The concert series was launched as part of Eau Claire Jazz Inc.’s mission to provide world-class entertainment to the community.

The series, Volk said, brings together artists who wouldn’t normally play in a small town like Eau Claire, as they regularly sell out some of the bigger venues.

This year’s concert series is led by Diane Schuur and Donny McCaslin.

Born in Tacoma, Washington, Schuur was blind from birth, however, she was gifted with perfect pitch and a vocal range of three and a half octaves. Schuur has enjoyed a distinguished recording career that spans over three decades, including two GRAMMY awards.

“Diane Schuur is probably one of the most prolific jazz singers of all time,” Volk said.

“It’s guaranteed, she’ll be one of the greatest singers you’ll ever hear in your life,” he said.

According to Baca, Schuur’s show will look like a Frank Sinatra concert.

“It will be big band swing at its best,” he said.

The other headliner, McCaslin, a tenor saxophonist, will share a more modern jazz.

McCaslin is best known as the saxophonist on David Bowie’s latest album, “Blackstar,” released days before the singer died in early 2016.

He is a three-time GRAMMY winner and has produced a dozen albums. His show will mainly consist of extended saxophone solos with a modern tune and an older tune.

“His music is at the highest level and on the edge of the future of jazz,” Baca said.

The final and probably most attended event of the Jazz Fest is the Jazz Crawl.

This event occurred during the development of the city center which was accompanied by the opening of the Center Pablo at La Confluence.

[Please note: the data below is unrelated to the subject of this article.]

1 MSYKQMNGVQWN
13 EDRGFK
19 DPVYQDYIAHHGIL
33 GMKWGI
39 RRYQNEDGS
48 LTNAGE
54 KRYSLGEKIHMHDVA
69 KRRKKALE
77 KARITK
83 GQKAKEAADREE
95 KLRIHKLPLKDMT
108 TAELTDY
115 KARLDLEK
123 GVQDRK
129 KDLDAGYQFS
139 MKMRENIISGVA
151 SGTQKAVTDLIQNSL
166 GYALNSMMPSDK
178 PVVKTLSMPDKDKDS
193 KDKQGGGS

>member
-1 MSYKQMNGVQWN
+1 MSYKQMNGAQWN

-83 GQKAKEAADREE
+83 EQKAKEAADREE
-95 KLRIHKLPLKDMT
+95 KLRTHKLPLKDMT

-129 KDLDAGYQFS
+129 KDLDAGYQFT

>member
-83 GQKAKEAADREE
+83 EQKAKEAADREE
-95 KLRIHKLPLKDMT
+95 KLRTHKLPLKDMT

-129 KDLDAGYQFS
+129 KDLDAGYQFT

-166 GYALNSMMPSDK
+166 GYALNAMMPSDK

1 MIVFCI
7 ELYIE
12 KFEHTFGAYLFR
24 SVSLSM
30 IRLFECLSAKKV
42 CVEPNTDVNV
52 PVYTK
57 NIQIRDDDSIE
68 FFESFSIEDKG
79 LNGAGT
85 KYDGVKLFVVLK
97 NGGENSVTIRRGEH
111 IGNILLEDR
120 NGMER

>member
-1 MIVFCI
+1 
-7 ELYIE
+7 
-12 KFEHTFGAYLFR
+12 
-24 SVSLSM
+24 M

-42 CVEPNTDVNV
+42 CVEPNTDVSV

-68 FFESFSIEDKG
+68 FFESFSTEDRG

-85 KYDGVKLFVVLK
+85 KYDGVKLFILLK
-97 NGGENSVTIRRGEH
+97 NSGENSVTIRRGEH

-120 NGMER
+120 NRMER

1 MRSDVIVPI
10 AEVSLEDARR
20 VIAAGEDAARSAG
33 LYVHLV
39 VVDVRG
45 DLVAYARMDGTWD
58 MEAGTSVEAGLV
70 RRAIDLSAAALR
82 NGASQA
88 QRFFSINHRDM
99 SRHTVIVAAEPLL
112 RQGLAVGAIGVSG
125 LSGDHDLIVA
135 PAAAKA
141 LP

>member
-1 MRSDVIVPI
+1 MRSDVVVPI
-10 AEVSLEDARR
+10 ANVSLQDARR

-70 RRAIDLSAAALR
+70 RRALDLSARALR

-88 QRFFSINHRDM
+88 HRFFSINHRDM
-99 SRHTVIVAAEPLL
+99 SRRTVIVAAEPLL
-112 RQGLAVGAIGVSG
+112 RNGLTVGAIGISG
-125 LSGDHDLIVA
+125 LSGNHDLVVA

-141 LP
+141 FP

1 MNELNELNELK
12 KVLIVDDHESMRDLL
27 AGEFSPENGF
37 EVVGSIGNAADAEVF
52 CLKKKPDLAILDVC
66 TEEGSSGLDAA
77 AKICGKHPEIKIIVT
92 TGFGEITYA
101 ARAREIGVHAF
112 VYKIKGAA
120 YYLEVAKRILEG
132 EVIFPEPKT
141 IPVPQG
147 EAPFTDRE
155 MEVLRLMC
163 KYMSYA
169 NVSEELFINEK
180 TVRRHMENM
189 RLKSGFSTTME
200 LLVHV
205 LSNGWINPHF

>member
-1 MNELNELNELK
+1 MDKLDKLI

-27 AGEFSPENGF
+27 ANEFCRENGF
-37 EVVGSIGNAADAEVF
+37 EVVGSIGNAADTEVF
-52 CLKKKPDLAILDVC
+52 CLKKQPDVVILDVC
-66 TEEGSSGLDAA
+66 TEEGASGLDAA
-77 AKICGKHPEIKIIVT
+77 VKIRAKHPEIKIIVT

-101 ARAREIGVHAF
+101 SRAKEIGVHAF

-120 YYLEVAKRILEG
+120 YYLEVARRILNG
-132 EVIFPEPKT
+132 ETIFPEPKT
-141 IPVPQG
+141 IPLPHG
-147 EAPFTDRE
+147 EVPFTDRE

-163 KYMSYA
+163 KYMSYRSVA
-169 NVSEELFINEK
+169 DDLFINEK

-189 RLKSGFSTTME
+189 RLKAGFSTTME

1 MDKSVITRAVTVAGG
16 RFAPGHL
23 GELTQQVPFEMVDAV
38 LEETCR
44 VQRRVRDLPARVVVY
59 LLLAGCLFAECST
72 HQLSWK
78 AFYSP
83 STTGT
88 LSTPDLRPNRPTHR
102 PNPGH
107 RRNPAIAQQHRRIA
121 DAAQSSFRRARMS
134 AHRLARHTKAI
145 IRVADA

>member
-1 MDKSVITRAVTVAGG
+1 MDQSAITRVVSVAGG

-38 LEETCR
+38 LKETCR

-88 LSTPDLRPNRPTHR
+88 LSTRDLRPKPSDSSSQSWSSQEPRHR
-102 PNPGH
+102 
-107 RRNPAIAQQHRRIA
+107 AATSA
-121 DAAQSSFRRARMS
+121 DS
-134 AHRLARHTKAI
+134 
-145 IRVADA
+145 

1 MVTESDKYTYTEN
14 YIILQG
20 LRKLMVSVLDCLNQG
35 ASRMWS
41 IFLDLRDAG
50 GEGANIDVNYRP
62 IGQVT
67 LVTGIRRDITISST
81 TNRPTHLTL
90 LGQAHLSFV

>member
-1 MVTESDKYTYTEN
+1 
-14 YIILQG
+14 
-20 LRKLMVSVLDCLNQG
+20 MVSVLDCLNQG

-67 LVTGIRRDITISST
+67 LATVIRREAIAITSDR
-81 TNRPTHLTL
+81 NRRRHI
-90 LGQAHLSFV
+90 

“In this community, I believe people wake up and think, ‘What can we do together? “, Volk said. “We were thinking of doing this event called 52nd Street, which is now known as Jazz Crawl.

On Friday, April 22, Jazz Fest takes over 18 venues downtown to welcome more than 40 groups from 5 p.m. to 2 a.m.

The idea is that people walk into a room and watch a 45-minute jazz performance. Then, the last 15 minutes of the hour, there will be entertainment and “surprise shenanigans” on the street.

Baca offers a complete program for Eau Claire Jazz Fest participants:

Go to the clinics during the day at the University, have dinner at the Jazz Crawl, enjoy the nightly concert at the Pablo Center, then come back down to the Jazz Crawl to enjoy the energy of the night.

Volk said people of all ages and walks of life come to enjoy Jazz Fest.

“We have 2 year olds dancing in the street during our Jazz Crawl to people who are towards the end of their experience.”

The organization strives to bring in a variety of talent to please everyone. This year, attendees will be able to see traditional jazz bands, bluegrass musicians and even a ukulele choir.

Variety brings together a unique mix of people.

“We get an outback farmer who doesn’t even know what a trumpet comes out, to a dedicated jazz musician,” Volk said.

The history of jazz music and the nature of its form make this event what it is for Eau Claire.

According to Baca, because jazz originated here in America, all genres of music today are derived from it in one way or another. It’s like a willow, with jazz as its root. And, thanks to the work of Keezer and Spera, jazz has a long history in Eau Claire.

“Jazz, due to its founding nature, has become a tradition here,” Baca said.

For Volk, jazz music is a way to build community and spark excitement, and that’s why a festival like this works in Eau Claire.

“We like to use this quote, ‘everything is jazz,'” Volk said. “It’s all inclusive, it really can be anything.”

The Eau Claire Jazz Festival takes place all day from Friday April 22 to Saturday April 23 throughout the university and downtown area. For more information and timetables visit eauclairejazz.com.